Introducing Dr Michael Doyle
Dr Michael F. Doyle

Dr Michael F. Doyle
Wingara Mura Senior Research Fellow
Centre of Research Excellence in Indigenous Health and Alcohol, The University of Sydney

Dr Michael Doyle is a Bardi man from the Kimberley Region of Western Australia.

Dr Doyle’s work is focused on alcohol and other drug treatments for Aboriginal and Torres Strait Islander men involved with the criminal justice system.

One of his current research projects is on alcohol dependent patients and the criminal justice system which examines the opportunities for, and the current provision of, treatment for alcohol use disorders by prison health services. It is a project he is undertaking in partnership with the Justice Health and Forensic Mental Health Network of New South Wales.

Dr Doyle has a long standing interest in prison health as he described during his interview with Wiley:

‘I have had many family members go into and be released from prison. I know the family and friends of people who have died in custody. I also know too well, what social dysfunction can arise from heavy consumption of alcohol or use of illicit drugs, and that already poor health can be made worse by alcohol and other drug use.

This may sound a bit depressing, but I find a sense of purpose from working to improve access to quality help for alcohol and other drug use.

My hope is to help both reduce harms from imprisonment and reduce harms from substance use, and I am deeply committed to continue my research.’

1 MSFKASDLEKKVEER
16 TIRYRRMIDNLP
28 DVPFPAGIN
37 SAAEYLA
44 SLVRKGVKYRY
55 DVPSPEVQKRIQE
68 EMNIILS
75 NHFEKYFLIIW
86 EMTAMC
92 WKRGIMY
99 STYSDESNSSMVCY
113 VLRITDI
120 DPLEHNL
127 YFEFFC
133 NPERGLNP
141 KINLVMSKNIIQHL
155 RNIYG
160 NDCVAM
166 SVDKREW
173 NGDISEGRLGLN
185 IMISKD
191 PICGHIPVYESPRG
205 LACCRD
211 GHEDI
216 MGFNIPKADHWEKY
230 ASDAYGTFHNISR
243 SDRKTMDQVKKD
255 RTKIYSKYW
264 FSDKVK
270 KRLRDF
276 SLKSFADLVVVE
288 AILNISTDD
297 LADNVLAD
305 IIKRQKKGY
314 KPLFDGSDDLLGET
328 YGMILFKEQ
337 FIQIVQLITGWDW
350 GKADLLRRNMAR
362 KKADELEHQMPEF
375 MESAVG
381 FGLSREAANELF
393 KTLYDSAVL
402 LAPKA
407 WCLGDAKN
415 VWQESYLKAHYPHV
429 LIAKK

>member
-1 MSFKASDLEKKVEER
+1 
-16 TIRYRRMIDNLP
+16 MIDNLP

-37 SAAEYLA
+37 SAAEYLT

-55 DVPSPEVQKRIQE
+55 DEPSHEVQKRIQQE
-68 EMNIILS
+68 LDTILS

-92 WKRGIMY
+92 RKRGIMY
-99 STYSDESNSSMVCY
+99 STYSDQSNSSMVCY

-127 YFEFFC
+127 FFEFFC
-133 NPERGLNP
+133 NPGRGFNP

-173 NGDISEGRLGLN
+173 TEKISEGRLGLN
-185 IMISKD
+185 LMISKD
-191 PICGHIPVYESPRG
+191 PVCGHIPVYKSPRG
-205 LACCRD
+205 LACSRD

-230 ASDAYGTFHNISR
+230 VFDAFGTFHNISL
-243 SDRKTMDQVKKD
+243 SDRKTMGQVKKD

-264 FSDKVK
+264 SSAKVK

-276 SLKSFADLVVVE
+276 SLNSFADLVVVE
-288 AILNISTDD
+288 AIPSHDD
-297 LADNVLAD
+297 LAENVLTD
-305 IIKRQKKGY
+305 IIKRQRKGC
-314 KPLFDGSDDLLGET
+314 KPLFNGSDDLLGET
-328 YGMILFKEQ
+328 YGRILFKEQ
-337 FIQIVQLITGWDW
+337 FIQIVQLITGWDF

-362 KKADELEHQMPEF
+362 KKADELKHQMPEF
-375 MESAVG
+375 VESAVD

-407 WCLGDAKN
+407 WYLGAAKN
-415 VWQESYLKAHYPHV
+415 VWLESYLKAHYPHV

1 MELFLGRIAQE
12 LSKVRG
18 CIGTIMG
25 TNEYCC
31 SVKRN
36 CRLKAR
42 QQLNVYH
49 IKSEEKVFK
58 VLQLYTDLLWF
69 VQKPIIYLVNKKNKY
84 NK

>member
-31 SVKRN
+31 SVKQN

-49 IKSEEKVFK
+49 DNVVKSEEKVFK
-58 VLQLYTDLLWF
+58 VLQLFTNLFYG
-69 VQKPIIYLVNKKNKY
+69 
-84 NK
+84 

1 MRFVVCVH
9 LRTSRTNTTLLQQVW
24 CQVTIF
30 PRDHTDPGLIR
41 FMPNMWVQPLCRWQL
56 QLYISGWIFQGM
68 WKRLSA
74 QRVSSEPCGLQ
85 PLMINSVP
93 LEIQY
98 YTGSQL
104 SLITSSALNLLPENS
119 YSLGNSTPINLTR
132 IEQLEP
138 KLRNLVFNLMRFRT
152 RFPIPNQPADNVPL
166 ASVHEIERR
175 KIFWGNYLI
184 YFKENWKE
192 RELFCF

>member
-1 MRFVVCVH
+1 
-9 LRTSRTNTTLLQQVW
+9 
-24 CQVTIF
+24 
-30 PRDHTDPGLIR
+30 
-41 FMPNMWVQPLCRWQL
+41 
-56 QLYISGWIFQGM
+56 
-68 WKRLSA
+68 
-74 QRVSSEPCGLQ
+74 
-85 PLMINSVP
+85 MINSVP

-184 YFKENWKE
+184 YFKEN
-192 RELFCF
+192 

The significance of NAIDOC week, and the theme ‘Always Was, Always Will Be’

The theme of NAIDOC Week resonates strongly with these researchers.

For Dr Emma Lee, NAIDOC has always been important. She purposefully began her PhD journey in 2013 to coincide with NAIDOC Week and remind herself that generations of Elders and communities have tirelessly worked to open education up to all Indigenous people.

‘NAIDOC Week helps guide my thoughts and research as to what our communities need to make ourselves strong and complete in our caring for country.

I love this year’s theme, Always Was, Always Will Be, and remember I was in Sydney in the first time I heard our beautiful rallying cry.

That seems so appropriate, given the sacrifices the peoples of Sydney country made on our behalf as the first defenders of country and peoples against our colonisation.’

For Professor Althaus said that this year’s NAIDOC Week theme speaks to her of ‘the enduring nature of Aboriginal and Torres Strait Islander leadership and its continuing relevance today and into the future’.

‘Their strength and resilience is incredible.

Just like country, their deep power sustains this place we call Australia.

I passionately want Australia to recognise this and to progress tangible action that acknowledges the Makaratta process they have asked us as a nation to follow.’

And Dr Doyle underlined just how powerful ‘Always Was, Always Will Be‘ is as a statement:

‘It tells everyone that the place of Aboriginal and Torres Strait Islander people always was and always will be here in our homeland, Australia.